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GAH
We just got the results of the book group vote on the next year's worth of books and I WON MY BET WITH MYSELF, dammit: The Fault in Our Stars got voted in. AND of the ONLY two books that I had already read, guess what? One of them got voted in. And it's the stupid Satanic Verses, which WHY would anyone want to read now?? Why? GAH.

Sadly, only one of my recommendations made the list, though 3 others were one vote short. I don't care, I'll read them anyway. Here's what got voted in, in no particular order:

Stiff: The Curious Lives of Human Cadavers by Mary Roach
The Glass Castle by Jeannette Walls
The Goldfinch by Donna Tartt
The Circle by Dave Eggars
The Mockingbird Next Door by Marja Mills
Magical Thinking by Augusten Burrows
Not that Kind of a Girl by Lena Dunham
The Satanic Verses by Salman Rushdie
The Fault in our Stars by John Green

***

One of the families that we invited to Thanksgiving next Saturday has sent me a message today to let me know that they probably won't make it because their kids have swim competitions that day. I can't believe they didn't know about this earlier and really think they could have let us know much much sooner so we could have invited someone else. Now I feel like if I invite someone less than a week from the dinner that it's pretty obvious they weren't on the "first" guest list and it feels rather bogus. Sigh. Oh well, more stuffing for me!

***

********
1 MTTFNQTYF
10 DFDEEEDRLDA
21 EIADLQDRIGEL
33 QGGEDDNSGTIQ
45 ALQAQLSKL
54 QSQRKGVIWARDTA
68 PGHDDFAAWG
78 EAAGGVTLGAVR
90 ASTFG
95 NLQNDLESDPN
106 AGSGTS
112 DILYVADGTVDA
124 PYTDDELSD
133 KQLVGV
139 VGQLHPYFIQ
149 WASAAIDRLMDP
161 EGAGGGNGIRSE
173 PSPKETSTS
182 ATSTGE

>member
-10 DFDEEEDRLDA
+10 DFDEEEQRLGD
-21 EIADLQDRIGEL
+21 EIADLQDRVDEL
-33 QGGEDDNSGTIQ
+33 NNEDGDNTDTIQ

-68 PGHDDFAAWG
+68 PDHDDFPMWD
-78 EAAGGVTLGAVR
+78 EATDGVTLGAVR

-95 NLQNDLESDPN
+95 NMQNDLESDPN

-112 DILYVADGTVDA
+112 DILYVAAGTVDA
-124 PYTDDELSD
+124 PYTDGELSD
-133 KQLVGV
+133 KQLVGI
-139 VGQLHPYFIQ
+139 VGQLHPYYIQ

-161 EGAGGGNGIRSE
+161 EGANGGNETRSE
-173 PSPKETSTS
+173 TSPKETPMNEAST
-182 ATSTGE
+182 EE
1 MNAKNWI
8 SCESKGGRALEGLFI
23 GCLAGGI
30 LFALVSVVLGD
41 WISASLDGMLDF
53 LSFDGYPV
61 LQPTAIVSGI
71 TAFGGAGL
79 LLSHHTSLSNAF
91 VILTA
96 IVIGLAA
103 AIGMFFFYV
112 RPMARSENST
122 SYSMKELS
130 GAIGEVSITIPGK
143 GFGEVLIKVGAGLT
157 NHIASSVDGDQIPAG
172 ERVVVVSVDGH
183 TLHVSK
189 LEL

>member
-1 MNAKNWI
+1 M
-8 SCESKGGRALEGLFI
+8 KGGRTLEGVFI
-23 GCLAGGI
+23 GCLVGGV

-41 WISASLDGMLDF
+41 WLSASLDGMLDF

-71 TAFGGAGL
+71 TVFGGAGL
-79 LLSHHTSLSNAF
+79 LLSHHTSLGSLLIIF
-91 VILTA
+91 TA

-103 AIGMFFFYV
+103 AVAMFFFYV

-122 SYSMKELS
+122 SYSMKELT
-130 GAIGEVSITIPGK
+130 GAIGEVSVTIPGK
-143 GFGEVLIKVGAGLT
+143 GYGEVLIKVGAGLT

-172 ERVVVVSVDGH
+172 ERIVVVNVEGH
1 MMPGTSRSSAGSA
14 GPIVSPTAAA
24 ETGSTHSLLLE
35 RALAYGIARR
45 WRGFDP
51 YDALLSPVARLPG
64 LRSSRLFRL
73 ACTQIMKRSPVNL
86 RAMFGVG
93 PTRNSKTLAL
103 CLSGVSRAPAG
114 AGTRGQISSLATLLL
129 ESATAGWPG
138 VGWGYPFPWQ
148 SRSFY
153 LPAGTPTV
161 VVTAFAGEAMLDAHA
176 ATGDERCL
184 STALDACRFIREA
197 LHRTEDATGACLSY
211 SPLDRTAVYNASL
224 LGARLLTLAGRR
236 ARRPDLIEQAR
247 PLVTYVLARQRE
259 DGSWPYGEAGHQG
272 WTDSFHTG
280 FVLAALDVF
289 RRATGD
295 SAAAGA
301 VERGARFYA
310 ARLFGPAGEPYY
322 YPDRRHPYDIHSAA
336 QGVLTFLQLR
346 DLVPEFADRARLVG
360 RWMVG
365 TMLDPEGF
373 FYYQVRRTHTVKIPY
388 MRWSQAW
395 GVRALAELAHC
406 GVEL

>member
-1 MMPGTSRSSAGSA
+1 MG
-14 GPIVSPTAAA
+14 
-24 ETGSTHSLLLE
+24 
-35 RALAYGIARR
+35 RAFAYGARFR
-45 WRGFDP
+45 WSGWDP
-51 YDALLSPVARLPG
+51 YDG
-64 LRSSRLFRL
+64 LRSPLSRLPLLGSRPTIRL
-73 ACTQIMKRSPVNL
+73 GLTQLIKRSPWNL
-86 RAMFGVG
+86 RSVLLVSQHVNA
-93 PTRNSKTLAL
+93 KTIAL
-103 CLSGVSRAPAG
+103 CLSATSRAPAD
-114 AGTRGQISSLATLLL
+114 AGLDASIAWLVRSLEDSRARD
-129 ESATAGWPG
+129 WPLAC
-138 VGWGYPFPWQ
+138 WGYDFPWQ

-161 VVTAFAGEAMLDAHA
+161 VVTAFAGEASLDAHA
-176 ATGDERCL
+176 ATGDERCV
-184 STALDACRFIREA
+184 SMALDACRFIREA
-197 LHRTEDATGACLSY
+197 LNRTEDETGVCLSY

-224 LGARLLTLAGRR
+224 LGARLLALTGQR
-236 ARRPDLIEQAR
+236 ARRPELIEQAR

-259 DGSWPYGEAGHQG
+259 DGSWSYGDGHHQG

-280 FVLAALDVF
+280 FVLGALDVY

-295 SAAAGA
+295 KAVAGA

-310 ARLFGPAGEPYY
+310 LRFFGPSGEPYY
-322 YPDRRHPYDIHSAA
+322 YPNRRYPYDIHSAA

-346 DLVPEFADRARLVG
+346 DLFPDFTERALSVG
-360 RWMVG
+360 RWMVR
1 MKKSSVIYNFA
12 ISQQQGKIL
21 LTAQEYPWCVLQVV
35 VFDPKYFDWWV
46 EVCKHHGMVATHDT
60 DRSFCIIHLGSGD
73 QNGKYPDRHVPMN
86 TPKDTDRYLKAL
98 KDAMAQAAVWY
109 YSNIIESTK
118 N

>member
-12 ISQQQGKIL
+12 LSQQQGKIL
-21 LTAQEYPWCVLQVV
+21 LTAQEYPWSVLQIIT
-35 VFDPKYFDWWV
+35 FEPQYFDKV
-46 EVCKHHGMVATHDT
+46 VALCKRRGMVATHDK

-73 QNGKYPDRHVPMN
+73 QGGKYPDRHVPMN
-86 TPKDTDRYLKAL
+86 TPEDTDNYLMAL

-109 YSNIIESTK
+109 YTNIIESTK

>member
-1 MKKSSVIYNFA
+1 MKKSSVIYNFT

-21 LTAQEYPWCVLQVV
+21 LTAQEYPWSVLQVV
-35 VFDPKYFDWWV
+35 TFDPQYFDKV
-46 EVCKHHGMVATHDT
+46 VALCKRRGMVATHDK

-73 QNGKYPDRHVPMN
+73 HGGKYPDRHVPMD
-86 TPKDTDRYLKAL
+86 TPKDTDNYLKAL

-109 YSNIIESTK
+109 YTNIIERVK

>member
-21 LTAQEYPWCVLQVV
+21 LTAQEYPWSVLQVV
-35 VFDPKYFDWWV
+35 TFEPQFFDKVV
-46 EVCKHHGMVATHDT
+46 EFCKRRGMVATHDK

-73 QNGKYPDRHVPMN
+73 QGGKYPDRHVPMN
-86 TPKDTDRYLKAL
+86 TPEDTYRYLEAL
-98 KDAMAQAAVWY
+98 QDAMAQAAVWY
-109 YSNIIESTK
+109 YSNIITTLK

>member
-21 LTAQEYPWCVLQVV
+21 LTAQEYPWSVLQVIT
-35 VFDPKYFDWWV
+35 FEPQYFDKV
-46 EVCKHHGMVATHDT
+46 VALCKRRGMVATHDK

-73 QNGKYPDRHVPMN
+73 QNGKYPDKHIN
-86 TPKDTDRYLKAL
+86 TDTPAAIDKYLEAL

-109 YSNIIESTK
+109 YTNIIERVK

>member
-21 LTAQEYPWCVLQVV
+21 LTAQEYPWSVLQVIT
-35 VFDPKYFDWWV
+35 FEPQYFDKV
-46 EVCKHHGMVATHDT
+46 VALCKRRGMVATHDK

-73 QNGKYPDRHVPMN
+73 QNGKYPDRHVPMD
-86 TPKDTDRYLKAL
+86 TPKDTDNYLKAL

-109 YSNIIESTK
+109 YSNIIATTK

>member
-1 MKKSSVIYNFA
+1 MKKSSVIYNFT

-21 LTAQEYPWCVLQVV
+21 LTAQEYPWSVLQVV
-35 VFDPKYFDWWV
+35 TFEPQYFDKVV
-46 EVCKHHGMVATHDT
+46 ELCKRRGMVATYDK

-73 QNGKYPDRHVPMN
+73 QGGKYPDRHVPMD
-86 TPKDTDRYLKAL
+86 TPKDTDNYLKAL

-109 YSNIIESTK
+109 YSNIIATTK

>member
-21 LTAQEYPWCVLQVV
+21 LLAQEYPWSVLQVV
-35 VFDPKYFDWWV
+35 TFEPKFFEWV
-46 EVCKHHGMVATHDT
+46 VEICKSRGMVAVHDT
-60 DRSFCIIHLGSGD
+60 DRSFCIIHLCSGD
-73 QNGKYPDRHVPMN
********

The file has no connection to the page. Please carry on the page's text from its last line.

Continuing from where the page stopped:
That lovely book I was reading yesterday? How the Heather Looks? It's been on my to-read list for years, so I was thrilled to finally get it. It was a little dated (started in 1958 about experiences that happened just before that and published in 1965) but really fun to read. The family included a charming 2-year-old girl named Lucy and a bright, inquisitive intelligent 9-year-old boy named Ian and her historian husband, John. In the afterword, written much much later, the author mentioned something about her husband's illness, their subsequent divorce and her daughter's diagnosis. What? I thought...so I went and looked her up. Only to discover that Lucy died of a brain tumor at age 7, the husband was diagnosed with schizophrenia and the marriage collapsed in 1966, and Ian was also diagnosed with schizophrenia later and took to leaving with no notice for long stretches of time as a teenager, eventually disappearing for years. Her second husband died of cancer in 1985 and Joan herself died of colon cancer in 2001 (though at least after a long, busy storytelling life). What a tragic end to the tale! :(

***

Bad News that's Bumming Me Out
There are only 6 white rhinos left and elephants could be next
The world is running short on chocolate and bananas

GAH
 cranky
mood: cranky
music: Timotej—Stormande Hav


Comments
(Anonymous)
From Megsie

I really liked Fault in our Stars, and it is a quick read that is kinda funny but breaks your heart anyway. So, more time to read what you REALLY want to read! Ha! You have a great list though, many that I have heard about that people liked.

I am sad about the white rhinos...AND ELEPHANTS? It is awful.

I apologize about the chocolate problem. I will try to cut back. I had no idea I was causing a world wide scare. The bananas are not at all my fault though...YUCK.

xxoxoxoxxxooo

Re: From Megsie

haha! I have lots of friends contributing to the chocolate problem. I don't eat bananas either, but it still bums me out.